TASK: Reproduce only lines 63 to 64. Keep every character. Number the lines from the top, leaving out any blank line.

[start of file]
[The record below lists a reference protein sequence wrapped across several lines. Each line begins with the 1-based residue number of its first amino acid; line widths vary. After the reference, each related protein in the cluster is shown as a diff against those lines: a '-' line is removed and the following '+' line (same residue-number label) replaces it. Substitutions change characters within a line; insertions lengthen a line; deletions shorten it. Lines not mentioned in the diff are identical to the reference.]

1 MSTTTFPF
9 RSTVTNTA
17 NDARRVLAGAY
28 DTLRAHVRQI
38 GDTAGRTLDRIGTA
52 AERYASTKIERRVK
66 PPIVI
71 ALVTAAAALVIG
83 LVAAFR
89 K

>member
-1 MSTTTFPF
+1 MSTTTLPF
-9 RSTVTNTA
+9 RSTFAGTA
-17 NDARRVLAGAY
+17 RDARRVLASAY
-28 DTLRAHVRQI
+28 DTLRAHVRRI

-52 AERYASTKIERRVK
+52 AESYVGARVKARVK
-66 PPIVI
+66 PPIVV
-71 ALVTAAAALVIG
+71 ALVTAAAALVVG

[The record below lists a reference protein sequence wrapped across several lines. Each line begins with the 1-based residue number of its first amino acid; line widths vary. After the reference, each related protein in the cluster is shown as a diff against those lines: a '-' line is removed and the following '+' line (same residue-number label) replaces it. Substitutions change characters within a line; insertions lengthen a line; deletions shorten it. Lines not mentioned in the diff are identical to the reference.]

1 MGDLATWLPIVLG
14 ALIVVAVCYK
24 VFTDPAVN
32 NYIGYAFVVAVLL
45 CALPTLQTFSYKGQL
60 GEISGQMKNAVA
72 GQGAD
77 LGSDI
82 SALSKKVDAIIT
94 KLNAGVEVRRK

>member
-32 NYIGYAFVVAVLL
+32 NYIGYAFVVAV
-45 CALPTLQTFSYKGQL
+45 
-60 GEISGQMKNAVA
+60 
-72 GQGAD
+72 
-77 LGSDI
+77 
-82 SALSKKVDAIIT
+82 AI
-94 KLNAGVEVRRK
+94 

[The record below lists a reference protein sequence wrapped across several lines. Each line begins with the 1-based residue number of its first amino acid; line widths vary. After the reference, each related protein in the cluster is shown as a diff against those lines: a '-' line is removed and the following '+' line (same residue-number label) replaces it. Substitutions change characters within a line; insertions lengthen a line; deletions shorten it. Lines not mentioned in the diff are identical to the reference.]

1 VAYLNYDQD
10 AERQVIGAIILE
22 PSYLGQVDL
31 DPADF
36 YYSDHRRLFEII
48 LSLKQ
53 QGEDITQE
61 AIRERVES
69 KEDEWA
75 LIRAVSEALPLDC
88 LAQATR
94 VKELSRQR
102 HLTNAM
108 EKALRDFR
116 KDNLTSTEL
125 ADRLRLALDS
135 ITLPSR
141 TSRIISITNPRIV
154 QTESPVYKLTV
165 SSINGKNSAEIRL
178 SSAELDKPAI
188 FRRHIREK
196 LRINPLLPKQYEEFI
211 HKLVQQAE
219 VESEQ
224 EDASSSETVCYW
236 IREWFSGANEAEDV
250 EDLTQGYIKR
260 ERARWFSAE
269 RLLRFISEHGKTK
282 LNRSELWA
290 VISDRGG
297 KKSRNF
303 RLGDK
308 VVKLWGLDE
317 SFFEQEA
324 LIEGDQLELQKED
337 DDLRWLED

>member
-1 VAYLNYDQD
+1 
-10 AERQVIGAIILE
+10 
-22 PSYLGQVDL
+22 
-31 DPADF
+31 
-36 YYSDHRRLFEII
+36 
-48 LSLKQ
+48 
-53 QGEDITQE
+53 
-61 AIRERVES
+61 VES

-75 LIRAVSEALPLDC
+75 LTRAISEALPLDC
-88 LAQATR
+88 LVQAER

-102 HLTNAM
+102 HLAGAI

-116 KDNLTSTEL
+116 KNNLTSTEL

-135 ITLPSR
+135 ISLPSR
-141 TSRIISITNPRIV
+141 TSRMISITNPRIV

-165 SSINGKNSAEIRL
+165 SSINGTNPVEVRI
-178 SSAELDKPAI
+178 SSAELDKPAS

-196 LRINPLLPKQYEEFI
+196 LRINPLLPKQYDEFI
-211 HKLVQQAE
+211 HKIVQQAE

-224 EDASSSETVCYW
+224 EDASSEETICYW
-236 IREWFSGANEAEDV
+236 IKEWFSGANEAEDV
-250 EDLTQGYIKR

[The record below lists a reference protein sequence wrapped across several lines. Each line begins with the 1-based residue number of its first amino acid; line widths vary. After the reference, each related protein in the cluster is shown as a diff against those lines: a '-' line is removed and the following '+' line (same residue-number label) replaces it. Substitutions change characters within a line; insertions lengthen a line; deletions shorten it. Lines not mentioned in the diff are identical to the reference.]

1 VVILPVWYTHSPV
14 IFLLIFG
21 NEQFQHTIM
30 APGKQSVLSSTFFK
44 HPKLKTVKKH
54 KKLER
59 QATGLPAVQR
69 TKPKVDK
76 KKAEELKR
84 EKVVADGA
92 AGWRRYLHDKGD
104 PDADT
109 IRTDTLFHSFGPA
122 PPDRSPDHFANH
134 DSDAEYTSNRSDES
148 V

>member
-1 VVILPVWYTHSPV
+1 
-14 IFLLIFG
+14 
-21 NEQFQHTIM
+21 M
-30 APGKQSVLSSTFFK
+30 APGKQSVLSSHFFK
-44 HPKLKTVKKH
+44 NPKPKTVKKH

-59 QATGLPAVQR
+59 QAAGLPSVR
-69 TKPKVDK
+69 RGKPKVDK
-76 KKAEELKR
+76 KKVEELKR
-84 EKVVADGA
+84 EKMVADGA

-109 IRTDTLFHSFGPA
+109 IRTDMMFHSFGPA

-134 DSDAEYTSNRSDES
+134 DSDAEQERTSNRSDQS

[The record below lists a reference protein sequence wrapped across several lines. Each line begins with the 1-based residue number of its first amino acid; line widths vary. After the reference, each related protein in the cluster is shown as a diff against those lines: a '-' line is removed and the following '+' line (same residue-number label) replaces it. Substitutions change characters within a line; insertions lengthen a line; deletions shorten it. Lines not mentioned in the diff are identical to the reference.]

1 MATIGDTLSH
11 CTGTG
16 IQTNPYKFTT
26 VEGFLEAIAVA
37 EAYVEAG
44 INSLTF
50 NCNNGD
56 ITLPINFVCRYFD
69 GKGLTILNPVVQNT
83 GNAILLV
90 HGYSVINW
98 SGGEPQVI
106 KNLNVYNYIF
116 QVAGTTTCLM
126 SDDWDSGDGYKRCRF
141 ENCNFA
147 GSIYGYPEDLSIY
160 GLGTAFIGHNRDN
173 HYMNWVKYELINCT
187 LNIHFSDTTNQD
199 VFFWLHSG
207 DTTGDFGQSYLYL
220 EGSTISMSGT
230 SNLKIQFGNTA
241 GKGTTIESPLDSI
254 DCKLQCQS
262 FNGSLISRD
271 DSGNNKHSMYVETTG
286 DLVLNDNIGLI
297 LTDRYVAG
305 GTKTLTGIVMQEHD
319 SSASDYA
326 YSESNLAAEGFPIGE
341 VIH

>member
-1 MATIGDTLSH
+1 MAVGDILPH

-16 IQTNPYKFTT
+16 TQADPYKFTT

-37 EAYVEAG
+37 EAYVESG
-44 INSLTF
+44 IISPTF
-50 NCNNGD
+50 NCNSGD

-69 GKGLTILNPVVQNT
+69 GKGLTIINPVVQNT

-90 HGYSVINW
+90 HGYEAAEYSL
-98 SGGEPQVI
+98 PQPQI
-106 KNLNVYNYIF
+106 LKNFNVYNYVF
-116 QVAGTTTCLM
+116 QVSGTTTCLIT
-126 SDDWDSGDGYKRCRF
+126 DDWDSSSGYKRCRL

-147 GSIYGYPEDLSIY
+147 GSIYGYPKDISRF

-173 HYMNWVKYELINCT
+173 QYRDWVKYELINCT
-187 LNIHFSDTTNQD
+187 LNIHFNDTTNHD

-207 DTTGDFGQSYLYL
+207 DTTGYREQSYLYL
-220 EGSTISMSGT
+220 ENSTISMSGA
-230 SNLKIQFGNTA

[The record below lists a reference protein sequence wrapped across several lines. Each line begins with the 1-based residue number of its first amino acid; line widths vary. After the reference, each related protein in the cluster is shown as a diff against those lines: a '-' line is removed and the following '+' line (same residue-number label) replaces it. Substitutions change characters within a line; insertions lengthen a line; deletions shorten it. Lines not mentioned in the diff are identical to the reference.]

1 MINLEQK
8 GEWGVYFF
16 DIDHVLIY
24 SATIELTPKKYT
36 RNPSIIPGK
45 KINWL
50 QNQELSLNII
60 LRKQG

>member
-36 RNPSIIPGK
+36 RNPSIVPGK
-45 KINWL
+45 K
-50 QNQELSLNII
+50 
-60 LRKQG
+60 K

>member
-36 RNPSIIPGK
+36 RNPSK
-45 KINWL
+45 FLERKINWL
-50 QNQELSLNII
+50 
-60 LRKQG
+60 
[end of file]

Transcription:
75 LIRAVSEALPLDC
88 LAQATR